• Jesus has instructed us to go and make disciples of all nations
    • the mission of the Church is to proclaim the Good News of Jesus Christ to the world
      • to testify to truth and to love
      • to serve Him and help Him in the reconciliation of man with God and the salvation of mankind
    • all of the faithful, the people of God who make up the Church, are called by Jesus to be a light to the world
    3. Jesus Promises to Send the Holy Spirit
    • the institution of a New Covenant, with an outpouring of the Holy Spirit, had been announced by the prophets Jeremiah and Joel
    • Jesus fulfilled the scriptures in promising to send the Holy Spirit to the Church and faithful
      • to guide and protect the Church
      • to sanctify and make men and women more like God
      • to confer the grace and power to be holy and perfect in love and truth, as God is perfect
    • Jesus told us in the Sermon on the Mount that we should be perfect, just as our heavenly Father is perfect

    Adult Confirmation Class Two - Extended Notes

    Jesus Christ – God become man (CCC 422-682)

    Just as the question of whether or not God exists is unavoidable, so too are the questions of who is Jesus? What is Jesus?

    At His trial, Jesus was asked if He is the Messiah, the son of the Blessed One? In response, Jesus echoed the words of God in telling Moses His name, “I AM.” (Mk 14:53-64) On other occasions, Jesus similarly declared “I AM.” (e.g. Jn. 8:58)

    With these words, there are only three possibilities -- either (1) Jesus was rightfully condemned as a criminal for committing blasphemy by wrongfully taking the Lord’s name in vain and equating Himself with God; (2) Jesus was delusional and insane, thereby mitigating His alleged blasphemy; or (3) He is, in fact, the “I am,” that is, God.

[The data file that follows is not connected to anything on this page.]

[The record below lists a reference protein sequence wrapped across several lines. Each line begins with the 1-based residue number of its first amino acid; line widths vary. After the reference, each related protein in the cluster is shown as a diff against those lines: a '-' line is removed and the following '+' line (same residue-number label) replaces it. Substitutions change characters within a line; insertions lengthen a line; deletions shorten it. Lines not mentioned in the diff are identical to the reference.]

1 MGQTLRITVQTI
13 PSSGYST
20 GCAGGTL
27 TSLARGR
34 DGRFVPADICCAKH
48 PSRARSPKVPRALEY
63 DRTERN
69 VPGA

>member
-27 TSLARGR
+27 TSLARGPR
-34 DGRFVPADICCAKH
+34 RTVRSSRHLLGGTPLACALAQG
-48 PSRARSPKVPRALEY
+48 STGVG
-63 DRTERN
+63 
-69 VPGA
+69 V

Faith informs us that Jesus is the Christ, which is Greek for “the anointed one,” the one anointed by God. Jesus is the Son of God – God Himself – the Word (Logos) made flesh through whom the world was made. He is not only God in a spiritual sense, He is God incarnate, God become man. Fully God, yet fully human, united in one. He is one divine person with two complete natures, both human and divine, and two wills, with fully human freedom. Like us in all ways except for sin. He is Emmanuel, meaning “God with us.” (Mt. 2:23) He is not merely a pleasant story, he is not merely a nice philosophical idea, but an actual historical event. He is God entering into time and taking tangible physical and bodily form. And, as fully man, Jesus knows fully our human pain, suffering, fear, anguish, and sadness.

    Why did He do this? Because God is Love and God is Truth.

      (a) Because He loves us, as the name Emmanuel suggests, He wanted to be “with us,” like us, and among us – not only at a single point in time, but always and forever.

      (b) He wanted to teach us, to give us a deposit of faith, and be a Light for us -- the Way, the Truth, and the Life.

      (c) He wanted to “save” us -- to redeem us and repair the rift. Indeed, the Greek name “Jesus” (Yeshua or Joshua in Hebrew) means “God saves.” As the Son, consubstantial with the Father, Jesus wanted to reconcile Fallen Man to God, to bridge the gap that man had created and reunite us. Jesus is the culmination of salvation history.

      (d) He wanted to sanctify us, to make us sharers in His divinity. Jesus assumed our nature so that He, made man, might make men gods.

    The Transfiguration, which gave the Apostles a glimpse of His glorification, shows that Jesus is the fulfillment of the Law and the Prophets.

    And after fully revealing God’s love and truth, Jesus, the Son of God, gave us the grace of salvation and eternal life by becoming the spotless lamb who was sacrificed for sins, and whose blood would be sprinkled so that death would pass over, and we would be led from the bondage of sin and death to freedom and life. He is the innocent righteous man, the suffering servant, upon whom the Spirit of the Lord has descended, who is pierced for our iniquities, and who pays the ransom with His own life. By the transformative power of His love on the Cross and His resurrection, Jesus, the Son of Man, has defeated suffering and death and established His kingdom of salvation.